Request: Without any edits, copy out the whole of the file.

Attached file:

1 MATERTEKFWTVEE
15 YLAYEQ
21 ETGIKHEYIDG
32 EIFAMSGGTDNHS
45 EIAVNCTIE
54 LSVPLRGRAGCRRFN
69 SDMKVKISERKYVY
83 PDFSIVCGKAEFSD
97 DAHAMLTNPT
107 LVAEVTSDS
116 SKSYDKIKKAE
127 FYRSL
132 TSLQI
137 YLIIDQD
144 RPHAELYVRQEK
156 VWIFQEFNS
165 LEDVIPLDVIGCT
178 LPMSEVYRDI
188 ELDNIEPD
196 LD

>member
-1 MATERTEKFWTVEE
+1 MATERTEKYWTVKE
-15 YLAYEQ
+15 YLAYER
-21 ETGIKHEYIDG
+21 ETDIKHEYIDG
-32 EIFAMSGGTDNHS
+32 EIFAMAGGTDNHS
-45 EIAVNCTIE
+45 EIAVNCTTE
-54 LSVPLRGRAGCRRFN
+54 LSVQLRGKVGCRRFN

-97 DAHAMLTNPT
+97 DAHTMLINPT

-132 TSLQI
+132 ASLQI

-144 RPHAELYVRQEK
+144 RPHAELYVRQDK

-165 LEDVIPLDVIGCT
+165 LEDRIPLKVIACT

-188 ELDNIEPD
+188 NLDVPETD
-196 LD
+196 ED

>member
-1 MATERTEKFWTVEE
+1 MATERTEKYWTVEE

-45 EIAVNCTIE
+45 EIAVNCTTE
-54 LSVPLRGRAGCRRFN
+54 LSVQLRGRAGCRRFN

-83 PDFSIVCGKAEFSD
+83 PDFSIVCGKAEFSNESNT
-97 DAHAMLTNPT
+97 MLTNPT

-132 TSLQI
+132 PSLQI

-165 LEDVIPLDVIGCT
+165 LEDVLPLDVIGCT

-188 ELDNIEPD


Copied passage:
1 MATERTEKFWTVEE
15 YLAYEQ
21 ETGIKHEYIDG
32 EIFAMSGGTDNHS
45 EIAVNCTIE
54 LSVPLRGRAGCRRFN
69 SDMKVKISERKYVY
83 PDFSIVCGKAEFSD
97 DAHAMLTNPT
107 LVAEVTSDS
116 SKSYDKIKKAE
127 FYRSL
132 TSLQI
137 YLIIDQD
144 RPHAELYVRQEK
156 VWIFQEFNS
165 LEDVIPLDVIGCT
178 LPMSEVYRDI
188 ELDNIEPD
196 LD

>member
-1 MATERTEKFWTVEE
+1 MATERTEKYWTVKE
-15 YLAYEQ
+15 YLAYER
-21 ETGIKHEYIDG
+21 ETDIKHEYIDG
-32 EIFAMSGGTDNHS
+32 EIFAMAGGTDNHS
-45 EIAVNCTIE
+45 EIAVNCTTE
-54 LSVPLRGRAGCRRFN
+54 LSVQLRGKVGCRRFN

-97 DAHAMLTNPT
+97 DAHTMLINPT

-132 TSLQI
+132 ASLQI

-144 RPHAELYVRQEK
+144 RPHAELYVRQDK

-165 LEDVIPLDVIGCT
+165 LEDRIPLKVIACT

-188 ELDNIEPD
+188 NLDVPETD
-196 LD
+196 ED

>member
-1 MATERTEKFWTVEE
+1 MATERTEKYWTVEE

-45 EIAVNCTIE
+45 EIAVNCTTE
-54 LSVPLRGRAGCRRFN
+54 LSVQLRGRAGCRRFN

-83 PDFSIVCGKAEFSD
+83 PDFSIVCGKAEFSNESNT
-97 DAHAMLTNPT
+97 MLTNPT

-132 TSLQI
+132 PSLQI

-165 LEDVIPLDVIGCT
+165 LEDVLPLDVIGCT

-188 ELDNIEPD